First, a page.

In the Crosshairs

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"It's not worth sticking up for [Arpaio] anymore because he isn't sticking up for us," says Bill Norton, chairman of Republican Party District 22 in Gilbert.

Republican officials say Arpaio made a crucial mistake in the election of 2002, when he appeared in a television ad with Democrat Napolitano in the final days of the extremely close gubernatorial campaign.

The last image of the commercial included a statement in bold red lettering quoting Arpaio saying: "Join me in rejecting the attacks against Janet Napolitano."

A former Democrat who switched to the Republican party in 1982, Arpaio has close ties with Napolitano dating back to her days as the U.S. Attorney in the mid-1990s. Arpaio's apparent endorsement of Napolitano late in the gubernatorial race is widely seen as a payback for Napolitano's dropping a criminal investigation of Norberg's death inside his jail.

In October 1997, then-U.S. Attorney Napolitano settled the federal probe into Arpaio's jail operations triggered by the Norberg case without bringing criminal charges against the detention officers and others involved in the incident. It was classic Napolitano, who has always been more politician than tough-minded public servant.

The now-governor's decision stunned the County Attorney's Office, which earlier had begun its own criminal investigation into Norberg's death.

That inquiry was derailed by the actions of former deputy county attorney Jack MacIntyre, the County Attorney's Office says.

MacIntyre, the office says, ignored Romley's orders and provided legal advice to sheriff's employees who were named in the Norberg family's wrongful-death suit.

MacIntyre disputes this account, claiming he had Romley's permission to provide the legal advice to the sheriff's employees.

In either case, MacIntyre's advice in the civil suit created a conflict of interest that made it impossible for the county attorney to pursue criminal charges against Arpaio's officers.

Soon after Romley's criminal probe was thwarted, Arpaio hired MacIntyre as his director of intergovernmental relations for the sheriff's office.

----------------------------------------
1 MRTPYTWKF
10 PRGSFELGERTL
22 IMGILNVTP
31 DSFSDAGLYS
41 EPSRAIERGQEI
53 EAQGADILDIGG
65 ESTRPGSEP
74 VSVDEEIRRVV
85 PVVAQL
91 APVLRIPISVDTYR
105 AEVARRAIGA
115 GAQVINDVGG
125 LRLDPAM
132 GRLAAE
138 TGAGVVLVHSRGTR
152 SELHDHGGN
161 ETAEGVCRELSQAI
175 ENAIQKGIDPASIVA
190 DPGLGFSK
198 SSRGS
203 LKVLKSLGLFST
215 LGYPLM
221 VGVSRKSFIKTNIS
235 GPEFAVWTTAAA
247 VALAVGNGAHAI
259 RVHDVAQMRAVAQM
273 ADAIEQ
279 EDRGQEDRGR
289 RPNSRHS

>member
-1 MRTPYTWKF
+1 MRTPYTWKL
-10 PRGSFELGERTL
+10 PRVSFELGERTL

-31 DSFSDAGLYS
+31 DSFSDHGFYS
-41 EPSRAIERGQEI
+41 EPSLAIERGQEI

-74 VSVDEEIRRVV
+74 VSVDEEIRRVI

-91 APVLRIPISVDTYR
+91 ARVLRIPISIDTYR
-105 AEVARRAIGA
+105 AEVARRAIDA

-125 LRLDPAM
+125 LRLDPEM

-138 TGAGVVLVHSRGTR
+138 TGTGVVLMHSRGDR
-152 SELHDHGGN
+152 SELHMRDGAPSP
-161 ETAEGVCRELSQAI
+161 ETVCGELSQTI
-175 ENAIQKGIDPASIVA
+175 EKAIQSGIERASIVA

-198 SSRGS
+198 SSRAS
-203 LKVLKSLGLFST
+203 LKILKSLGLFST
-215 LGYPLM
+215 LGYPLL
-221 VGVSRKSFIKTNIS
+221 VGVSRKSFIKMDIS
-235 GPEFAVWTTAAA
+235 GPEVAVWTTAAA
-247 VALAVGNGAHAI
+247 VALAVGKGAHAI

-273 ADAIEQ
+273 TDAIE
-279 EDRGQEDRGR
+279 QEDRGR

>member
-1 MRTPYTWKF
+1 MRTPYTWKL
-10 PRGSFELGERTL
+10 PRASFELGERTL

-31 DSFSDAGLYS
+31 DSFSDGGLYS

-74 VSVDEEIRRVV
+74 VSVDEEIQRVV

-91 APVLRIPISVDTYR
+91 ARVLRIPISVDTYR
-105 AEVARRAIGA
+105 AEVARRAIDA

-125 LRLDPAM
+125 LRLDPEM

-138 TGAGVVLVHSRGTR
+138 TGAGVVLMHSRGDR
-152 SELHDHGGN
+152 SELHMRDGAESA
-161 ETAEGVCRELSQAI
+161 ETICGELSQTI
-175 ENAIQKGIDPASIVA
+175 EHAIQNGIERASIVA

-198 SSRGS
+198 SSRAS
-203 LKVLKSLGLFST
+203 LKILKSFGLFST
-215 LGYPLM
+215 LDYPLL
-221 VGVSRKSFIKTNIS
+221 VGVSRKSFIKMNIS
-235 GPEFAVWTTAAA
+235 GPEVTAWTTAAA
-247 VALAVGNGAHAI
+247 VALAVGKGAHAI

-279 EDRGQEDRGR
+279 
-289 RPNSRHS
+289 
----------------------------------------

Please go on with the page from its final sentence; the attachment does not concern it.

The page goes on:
Then, Napolitano, in a joint press conference with Arpaio on her last day in office as U.S. Attorney, slammed the door on any possibility of charges against jailers involved in Norberg's killing.

With the Norberg criminal probe shelved, Arpaio and Napolitano enjoyed cordial relations after she was elected state attorney general in 1998 and through her 2002 campaign for governor. Her narrow victory over Salmon left a bitter taste in the mouths of many members of the GOP.

"Republicans feel we would not have Governor Napolitano had it not been for Sheriff Arpaio," says McGrath.

When New Times asked Arpaio why he appeared in the television advertisement supporting Napolitano just weeks before the election, he became noticeably agitated.

He claims he did it to "defend a lady" who had been unfairly attacked by then-Independent gubernatorial candidate Richard Mahoney.

"I did not endorse Janet Napolitano," he insists. "When I endorse somebody, I put my arms around them in public so everybody can see I'm endorsing this person!"

Despite the uproar, Arpaio says he has no regrets about doing the ad: "I'm proud of it. I did it. And that's the way it goes."

Arpaio's claim that he did not endorse Napolitano is dismissed as ridiculous by Republican leaders.

Immediately after the Napolitano ad appeared, Salmon called Arpaio and asked the sheriff to publicly endorse him. Arpaio refused, leaving Republicans to draw the only logical conclusion -- fellow party member Joe Arpaio, then the most popular politician in the state, was supporting the Democratic standard-bearer for governor.

"It's quite evident he chose sides," says Larry Pickard, the Glendale justice candidate who is also a former GOP district chairman.

County Republican leaders are now poised to make Arpaio pay for his betrayal by asking several thousand precinct committeemen to withdraw their support of him in the September primary. Because of the votes these chairmen influence, their defection could have a devastating effect on Arpaio's chances in the primary.

"He doesn't have the support among the voters like he thinks he does," says Norton.

When all this comes up in the New Times interview with the sheriff, he brings up a recent meeting with George W. Bush in which he claims the president said: "You're solid as a rock."

Arpaio adds, "I'm on Bush's steering committee. I guess if I was in that bad of a condition, I don't think they would want to associate with the sheriff."

It's highly conceivable that the president is too busy with Iraq to have familiarity with Maricopa County politics. But even with what he says is Bush's strong support, Arpaio is afraid to participate in debates with his two Republican rivals.

He amazingly claims he is too busy with his law enforcement duties to have time for politics.

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John Dougherty
Contact: John Dougherty

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